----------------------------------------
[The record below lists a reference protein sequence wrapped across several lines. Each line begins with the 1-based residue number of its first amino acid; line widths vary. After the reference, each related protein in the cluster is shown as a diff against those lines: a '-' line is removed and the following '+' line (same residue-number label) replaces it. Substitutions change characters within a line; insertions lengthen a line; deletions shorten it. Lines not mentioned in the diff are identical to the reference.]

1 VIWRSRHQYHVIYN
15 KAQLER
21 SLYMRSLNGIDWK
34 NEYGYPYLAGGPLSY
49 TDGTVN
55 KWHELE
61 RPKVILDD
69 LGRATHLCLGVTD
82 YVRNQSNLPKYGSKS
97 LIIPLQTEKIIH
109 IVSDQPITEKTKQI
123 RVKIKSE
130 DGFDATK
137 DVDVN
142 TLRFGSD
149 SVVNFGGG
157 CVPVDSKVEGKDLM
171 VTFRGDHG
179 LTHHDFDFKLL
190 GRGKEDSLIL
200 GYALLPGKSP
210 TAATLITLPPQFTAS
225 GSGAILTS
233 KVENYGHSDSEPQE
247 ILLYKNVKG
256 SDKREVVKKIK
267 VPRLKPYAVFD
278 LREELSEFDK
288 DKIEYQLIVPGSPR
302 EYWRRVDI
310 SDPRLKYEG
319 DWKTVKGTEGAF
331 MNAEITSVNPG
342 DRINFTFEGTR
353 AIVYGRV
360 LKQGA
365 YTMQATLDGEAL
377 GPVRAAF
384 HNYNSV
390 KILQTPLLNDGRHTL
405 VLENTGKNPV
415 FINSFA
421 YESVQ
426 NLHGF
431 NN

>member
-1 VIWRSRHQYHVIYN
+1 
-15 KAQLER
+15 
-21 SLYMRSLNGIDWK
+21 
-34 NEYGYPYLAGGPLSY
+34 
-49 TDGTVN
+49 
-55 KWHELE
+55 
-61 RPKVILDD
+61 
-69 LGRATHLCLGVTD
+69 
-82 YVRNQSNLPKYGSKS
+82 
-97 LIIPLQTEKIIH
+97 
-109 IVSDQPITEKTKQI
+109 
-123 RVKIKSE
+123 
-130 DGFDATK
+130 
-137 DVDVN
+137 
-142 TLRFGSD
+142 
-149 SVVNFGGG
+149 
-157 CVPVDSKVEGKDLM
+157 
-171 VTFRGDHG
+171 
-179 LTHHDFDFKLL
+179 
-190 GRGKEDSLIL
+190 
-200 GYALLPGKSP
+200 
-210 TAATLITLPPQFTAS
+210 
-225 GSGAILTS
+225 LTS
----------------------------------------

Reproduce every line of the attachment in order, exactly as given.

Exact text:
[The record below lists a reference protein sequence wrapped across several lines. Each line begins with the 1-based residue number of its first amino acid; line widths vary. After the reference, each related protein in the cluster is shown as a diff against those lines: a '-' line is removed and the following '+' line (same residue-number label) replaces it. Substitutions change characters within a line; insertions lengthen a line; deletions shorten it. Lines not mentioned in the diff are identical to the reference.]

1 VIWRSRHQYHVIYN
15 KAQLER
21 SLYMRSLNGIDWK
34 NEYGYPYLAGGPLSY
49 TDGTVN
55 KWHELE
61 RPKVILDD
69 LGRATHLCLGVTD
82 YVRNQSNLPKYGSKS
97 LIIPLQTEKIIH
109 IVSDQPITEKTKQI
123 RVKIKSE
130 DGFDATK
137 DVDVN
142 TLRFGSD
149 SVVNFGGG
157 CVPVDSKVEGKDLM
171 VTFRGDHG
179 LTHHDFDFKLL
190 GRGKEDSLIL
200 GYALLPGKSP
210 TAATLITLPPQFTAS
225 GSGAILTS
233 KVENYGHSDSEPQE
247 ILLYKNVKG
256 SDKREVVKKIK
267 VPRLKPYAVFD
278 LREELSEFDK
288 DKIEYQLIVPGSPR
302 EYWRRVDI
310 SDPRLKYEG
319 DWKTVKGTEGAF
331 MNAEITSVNPG
342 DRINFTFEGTR
353 AIVYGRV
360 LKQGA
365 YTMQATLDGEAL
377 GPVRAAF
384 HNYNSV
390 KILQTPLLNDGRHTL
405 VLENTGKNPV
415 FINSFA
421 YESVQ
426 NLHGF
431 NN

>member
-1 VIWRSRHQYHVIYN
+1 
-15 KAQLER
+15 
-21 SLYMRSLNGIDWK
+21 
-34 NEYGYPYLAGGPLSY
+34 
-49 TDGTVN
+49 
-55 KWHELE
+55 
-61 RPKVILDD
+61 
-69 LGRATHLCLGVTD
+69 
-82 YVRNQSNLPKYGSKS
+82 
-97 LIIPLQTEKIIH
+97 
-109 IVSDQPITEKTKQI
+109 
-123 RVKIKSE
+123 
-130 DGFDATK
+130 
-137 DVDVN
+137 
-142 TLRFGSD
+142 
-149 SVVNFGGG
+149 
-157 CVPVDSKVEGKDLM
+157 
-171 VTFRGDHG
+171 
-179 LTHHDFDFKLL
+179 
-190 GRGKEDSLIL
+190 
-200 GYALLPGKSP
+200 
-210 TAATLITLPPQFTAS
+210 
-225 GSGAILTS
+225 LTS